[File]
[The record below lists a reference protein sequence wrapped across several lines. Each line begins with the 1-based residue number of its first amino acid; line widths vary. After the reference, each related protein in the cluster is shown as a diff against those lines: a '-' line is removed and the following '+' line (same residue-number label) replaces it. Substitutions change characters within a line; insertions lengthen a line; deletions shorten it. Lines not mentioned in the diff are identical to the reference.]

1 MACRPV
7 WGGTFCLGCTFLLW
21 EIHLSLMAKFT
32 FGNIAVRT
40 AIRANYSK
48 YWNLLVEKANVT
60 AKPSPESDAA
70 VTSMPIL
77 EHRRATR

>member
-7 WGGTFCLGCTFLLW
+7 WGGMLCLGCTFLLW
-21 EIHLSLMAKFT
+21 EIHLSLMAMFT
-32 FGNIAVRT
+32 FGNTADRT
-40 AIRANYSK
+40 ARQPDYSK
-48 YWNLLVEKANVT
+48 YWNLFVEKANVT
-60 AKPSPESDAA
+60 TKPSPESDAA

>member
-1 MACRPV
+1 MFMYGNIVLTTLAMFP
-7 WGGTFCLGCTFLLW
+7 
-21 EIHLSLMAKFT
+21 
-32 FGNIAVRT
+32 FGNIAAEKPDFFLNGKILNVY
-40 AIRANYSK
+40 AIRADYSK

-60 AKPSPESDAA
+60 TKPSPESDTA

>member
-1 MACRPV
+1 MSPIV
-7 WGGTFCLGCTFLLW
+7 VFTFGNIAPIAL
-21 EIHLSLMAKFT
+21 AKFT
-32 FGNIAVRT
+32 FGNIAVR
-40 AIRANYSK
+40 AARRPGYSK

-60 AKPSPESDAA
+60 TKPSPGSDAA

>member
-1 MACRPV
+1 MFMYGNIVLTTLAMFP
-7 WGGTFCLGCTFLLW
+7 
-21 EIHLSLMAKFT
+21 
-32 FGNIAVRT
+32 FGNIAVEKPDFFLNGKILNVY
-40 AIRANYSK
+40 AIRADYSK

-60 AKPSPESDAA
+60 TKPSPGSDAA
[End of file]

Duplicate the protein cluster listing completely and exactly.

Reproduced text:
[The record below lists a reference protein sequence wrapped across several lines. Each line begins with the 1-based residue number of its first amino acid; line widths vary. After the reference, each related protein in the cluster is shown as a diff against those lines: a '-' line is removed and the following '+' line (same residue-number label) replaces it. Substitutions change characters within a line; insertions lengthen a line; deletions shorten it. Lines not mentioned in the diff are identical to the reference.]

1 MACRPV
7 WGGTFCLGCTFLLW
21 EIHLSLMAKFT
32 FGNIAVRT
40 AIRANYSK
48 YWNLLVEKANVT
60 AKPSPESDAA
70 VTSMPIL
77 EHRRATR

>member
-7 WGGTFCLGCTFLLW
+7 WGGMLCLGCTFLLW
-21 EIHLSLMAKFT
+21 EIHLSLMAMFT
-32 FGNIAVRT
+32 FGNTADRT
-40 AIRANYSK
+40 ARQPDYSK
-48 YWNLLVEKANVT
+48 YWNLFVEKANVT
-60 AKPSPESDAA
+60 TKPSPESDAA

>member
-1 MACRPV
+1 MFMYGNIVLTTLAMFP
-7 WGGTFCLGCTFLLW
+7 
-21 EIHLSLMAKFT
+21 
-32 FGNIAVRT
+32 FGNIAAEKPDFFLNGKILNVY
-40 AIRANYSK
+40 AIRADYSK

-60 AKPSPESDAA
+60 TKPSPESDTA

>member
-1 MACRPV
+1 MSPIV
-7 WGGTFCLGCTFLLW
+7 VFTFGNIAPIAL
-21 EIHLSLMAKFT
+21 AKFT
-32 FGNIAVRT
+32 FGNIAVR
-40 AIRANYSK
+40 AARRPGYSK

-60 AKPSPESDAA
+60 TKPSPGSDAA

>member
-1 MACRPV
+1 MFMYGNIVLTTLAMFP
-7 WGGTFCLGCTFLLW
+7 
-21 EIHLSLMAKFT
+21 
-32 FGNIAVRT
+32 FGNIAVEKPDFFLNGKILNVY
-40 AIRANYSK
+40 AIRADYSK

-60 AKPSPESDAA
+60 TKPSPGSDAA